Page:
With the FIFA inspection team barely off the tarmac to leave England and visit the next 2018/2022 World Cup bidder, so allegations of corruption within football’s world governing body begin to emerge which the FA fears may derail the bid.
Former SJA member Charlie Sale reports today that “The England 2018 team will be doing all they can to prevent a proposed BBC Panorama documentary on the World Cup bidding process being broadcast before the December 2 vote.”
The programme could focus on the bid from Russia, England’s main rivals for 2018.
“Such is the concern within England’s 2018 campaign at the potential for derailing their chances of hosting the World Cup that they are prepared to go all the way to BBC director general Mark Thompson to stop the project,” writes Sale, who this week was named as only 10th among the country’s sports writers in a magazine poll.
“The worry is a documentary devised and produced in England exposing rivals’ activities could alienate the FIFA ExCo voters against the country’s bid, especially if it doesn’t score a knock-out blow.”
Panorama has a good track record in exposing sports corruption stories that often by-pass the sports pages. In 2004, Panorama revealed Bulgarian IOC member Ivan Slavkov accepting bribes for voting for London’s Olympic bid. Slavkov was kicked off the IOC, and a year later London’s 2012 bid won the IOC vote.
In football, it was a Panorama programme examining the role of agents in football that saw Harry Redknapp, Sam Allardyce and Sir Alex Ferguson refuse to give interviews to BBC Sport. Sir Alex’s boycott of the Beeb continues to this day, although no legal action has ever been taken against the programme-makers.
And FIFA has been a fruitful source of Panoramas for reporter Andrew Jennings, who has twice delved into the business interests of Jack Warner, the senior FIFA executive committee member.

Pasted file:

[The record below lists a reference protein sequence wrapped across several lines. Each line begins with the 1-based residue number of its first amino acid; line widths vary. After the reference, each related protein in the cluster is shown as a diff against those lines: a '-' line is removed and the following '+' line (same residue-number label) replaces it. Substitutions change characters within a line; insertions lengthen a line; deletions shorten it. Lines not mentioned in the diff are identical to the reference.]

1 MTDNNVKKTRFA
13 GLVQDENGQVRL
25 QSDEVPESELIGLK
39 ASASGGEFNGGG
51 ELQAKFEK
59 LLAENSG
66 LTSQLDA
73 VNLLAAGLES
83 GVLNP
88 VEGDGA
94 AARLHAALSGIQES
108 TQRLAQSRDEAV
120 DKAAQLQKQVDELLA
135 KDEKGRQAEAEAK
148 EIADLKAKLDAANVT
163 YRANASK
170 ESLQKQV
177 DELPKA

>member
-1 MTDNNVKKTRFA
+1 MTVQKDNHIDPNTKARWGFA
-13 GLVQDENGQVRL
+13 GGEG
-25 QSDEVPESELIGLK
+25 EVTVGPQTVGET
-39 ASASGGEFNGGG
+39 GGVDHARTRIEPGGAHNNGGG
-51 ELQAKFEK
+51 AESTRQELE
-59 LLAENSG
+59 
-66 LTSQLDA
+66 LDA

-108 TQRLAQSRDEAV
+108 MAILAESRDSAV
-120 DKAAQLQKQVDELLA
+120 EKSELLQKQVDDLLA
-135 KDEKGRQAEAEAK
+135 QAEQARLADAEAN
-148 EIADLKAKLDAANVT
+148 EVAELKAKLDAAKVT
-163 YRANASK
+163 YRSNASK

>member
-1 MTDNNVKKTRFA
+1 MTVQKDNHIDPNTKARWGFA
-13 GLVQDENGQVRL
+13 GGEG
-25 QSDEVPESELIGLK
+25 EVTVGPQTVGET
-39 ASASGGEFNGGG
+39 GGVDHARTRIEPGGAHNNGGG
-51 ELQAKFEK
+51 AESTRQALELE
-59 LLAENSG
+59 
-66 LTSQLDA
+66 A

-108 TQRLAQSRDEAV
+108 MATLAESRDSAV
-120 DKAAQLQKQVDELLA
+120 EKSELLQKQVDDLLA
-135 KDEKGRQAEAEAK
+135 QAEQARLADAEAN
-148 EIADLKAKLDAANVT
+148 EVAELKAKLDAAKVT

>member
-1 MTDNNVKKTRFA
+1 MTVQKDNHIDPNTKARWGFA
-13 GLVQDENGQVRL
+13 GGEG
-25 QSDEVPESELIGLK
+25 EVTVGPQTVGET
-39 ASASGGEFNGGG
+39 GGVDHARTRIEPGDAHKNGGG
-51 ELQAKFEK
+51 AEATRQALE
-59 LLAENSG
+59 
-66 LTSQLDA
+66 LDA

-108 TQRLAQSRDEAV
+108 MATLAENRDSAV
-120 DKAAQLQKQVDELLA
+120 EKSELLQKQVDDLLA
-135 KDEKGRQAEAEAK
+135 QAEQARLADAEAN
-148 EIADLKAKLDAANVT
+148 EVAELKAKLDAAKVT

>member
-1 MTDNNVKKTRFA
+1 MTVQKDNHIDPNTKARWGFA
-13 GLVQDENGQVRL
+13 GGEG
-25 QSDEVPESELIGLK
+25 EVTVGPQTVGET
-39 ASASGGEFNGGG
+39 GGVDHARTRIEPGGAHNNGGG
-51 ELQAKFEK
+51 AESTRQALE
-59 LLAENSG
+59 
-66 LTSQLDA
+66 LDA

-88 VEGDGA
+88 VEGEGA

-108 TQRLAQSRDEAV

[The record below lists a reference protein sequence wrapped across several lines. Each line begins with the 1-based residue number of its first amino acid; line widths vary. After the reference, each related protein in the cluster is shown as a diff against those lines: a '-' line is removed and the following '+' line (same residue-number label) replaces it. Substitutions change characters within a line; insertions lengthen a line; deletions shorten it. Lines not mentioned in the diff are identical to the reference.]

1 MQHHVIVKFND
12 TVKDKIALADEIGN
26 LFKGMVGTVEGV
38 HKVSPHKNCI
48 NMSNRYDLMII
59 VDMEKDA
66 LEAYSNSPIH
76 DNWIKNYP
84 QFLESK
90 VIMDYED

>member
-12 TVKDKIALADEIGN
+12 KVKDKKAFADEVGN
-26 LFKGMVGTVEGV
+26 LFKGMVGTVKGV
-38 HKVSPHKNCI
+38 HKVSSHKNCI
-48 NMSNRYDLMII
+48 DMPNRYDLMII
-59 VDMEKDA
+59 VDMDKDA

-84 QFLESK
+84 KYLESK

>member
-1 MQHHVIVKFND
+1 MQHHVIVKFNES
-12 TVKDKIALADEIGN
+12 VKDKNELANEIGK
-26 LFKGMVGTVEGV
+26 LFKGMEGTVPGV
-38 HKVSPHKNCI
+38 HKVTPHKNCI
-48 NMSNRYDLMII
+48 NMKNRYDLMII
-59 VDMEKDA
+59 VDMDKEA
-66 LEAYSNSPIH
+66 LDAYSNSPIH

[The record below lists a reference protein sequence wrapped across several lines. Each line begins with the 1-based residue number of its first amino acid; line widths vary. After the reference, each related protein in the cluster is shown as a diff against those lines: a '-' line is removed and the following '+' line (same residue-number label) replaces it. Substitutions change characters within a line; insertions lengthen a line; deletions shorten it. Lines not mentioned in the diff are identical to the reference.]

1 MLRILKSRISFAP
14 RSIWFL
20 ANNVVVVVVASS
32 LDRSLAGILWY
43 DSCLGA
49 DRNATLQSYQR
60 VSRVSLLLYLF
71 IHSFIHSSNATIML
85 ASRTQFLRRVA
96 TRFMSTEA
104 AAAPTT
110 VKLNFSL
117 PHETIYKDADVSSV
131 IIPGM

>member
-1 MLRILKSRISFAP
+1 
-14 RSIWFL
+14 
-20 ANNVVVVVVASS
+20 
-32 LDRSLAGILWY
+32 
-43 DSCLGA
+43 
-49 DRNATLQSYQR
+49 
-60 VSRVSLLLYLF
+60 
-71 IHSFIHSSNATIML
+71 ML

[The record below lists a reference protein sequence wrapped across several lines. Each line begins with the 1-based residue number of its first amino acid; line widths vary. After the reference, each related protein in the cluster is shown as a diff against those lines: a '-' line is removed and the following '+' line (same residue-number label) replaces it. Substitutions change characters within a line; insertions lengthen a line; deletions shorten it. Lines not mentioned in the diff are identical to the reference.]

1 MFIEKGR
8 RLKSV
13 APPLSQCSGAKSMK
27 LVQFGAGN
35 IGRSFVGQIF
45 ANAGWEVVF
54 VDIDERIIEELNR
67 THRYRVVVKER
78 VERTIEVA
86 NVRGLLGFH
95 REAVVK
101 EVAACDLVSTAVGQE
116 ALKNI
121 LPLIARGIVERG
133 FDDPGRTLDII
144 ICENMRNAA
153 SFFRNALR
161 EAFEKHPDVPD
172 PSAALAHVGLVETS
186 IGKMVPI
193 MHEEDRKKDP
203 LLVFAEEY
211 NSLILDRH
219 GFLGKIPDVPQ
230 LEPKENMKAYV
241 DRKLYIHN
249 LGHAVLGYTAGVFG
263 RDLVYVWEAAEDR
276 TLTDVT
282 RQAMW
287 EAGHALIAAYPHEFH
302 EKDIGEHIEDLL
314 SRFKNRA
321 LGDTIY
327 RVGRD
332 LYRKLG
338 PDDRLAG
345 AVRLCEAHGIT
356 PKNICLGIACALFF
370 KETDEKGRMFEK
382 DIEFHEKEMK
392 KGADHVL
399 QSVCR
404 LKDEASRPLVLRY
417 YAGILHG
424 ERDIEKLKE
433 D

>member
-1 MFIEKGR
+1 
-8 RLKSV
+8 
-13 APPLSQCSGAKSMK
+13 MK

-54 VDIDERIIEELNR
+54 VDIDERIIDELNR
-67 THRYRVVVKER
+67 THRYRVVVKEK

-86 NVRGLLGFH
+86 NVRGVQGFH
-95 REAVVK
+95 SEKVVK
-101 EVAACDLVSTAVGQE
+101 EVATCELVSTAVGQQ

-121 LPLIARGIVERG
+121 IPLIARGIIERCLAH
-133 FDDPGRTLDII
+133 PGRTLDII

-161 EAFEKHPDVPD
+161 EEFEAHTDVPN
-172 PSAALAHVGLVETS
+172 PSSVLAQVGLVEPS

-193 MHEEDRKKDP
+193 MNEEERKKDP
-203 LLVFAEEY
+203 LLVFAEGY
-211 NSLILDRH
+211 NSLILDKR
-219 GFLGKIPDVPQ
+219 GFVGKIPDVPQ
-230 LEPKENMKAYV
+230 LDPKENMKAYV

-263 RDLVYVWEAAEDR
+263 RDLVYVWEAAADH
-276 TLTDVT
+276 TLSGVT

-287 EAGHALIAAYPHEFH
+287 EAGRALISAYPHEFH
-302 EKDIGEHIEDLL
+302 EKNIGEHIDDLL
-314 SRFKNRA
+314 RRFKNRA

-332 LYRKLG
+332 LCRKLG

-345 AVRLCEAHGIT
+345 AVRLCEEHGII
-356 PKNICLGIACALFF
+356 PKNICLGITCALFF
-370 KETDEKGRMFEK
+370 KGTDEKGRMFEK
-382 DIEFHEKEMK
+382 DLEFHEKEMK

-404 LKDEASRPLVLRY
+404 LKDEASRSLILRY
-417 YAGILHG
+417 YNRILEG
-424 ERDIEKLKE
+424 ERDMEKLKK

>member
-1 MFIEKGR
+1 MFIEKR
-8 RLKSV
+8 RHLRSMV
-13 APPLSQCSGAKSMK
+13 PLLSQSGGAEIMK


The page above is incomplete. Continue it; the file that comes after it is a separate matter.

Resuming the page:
Warner, from Trinidad but influential over a decisive handful of the 24 FIFA executive committee votes, developed a strong antipathy towards England off the back of the Jennings programmes, accusing the journalist of racism. Warner made a show of rejecting England 2018’s gifts of expensive designer handbags for ExCo members’ wives, as if to demonstrate that he could not be “bought”.
Warner has already been issued with one FIFA warning as to his future conduct over the sale of World Cup tickets in 2006.
But given Thompson’s and the BBC’s usual position on the Corporation’s journalistic integrity, any attempt by FA officials to get them to “pull” the programme is likely to be given short shrift.
Corruption allegations continue to swirl around senior FIFA figures, with one ExCo member being accused of profiting from illicit trading in World Cup tickets.
“As a general principle, Fifa does not comment on media allegations,” said an unnamed FIFA spokesman told today’s Guardian.
The last time that corruption allegations were made against FIFA officials, Sepp Blatter, the FIFA President who was implicated in several of them, set up an ethics commission under Sebastian Coe.
Lord Coe eventually stood down from the position, citing weight of other work in heading London’s 2012 organising committee, having failed to consider a single allegation of impropriety in his time working for FIFA.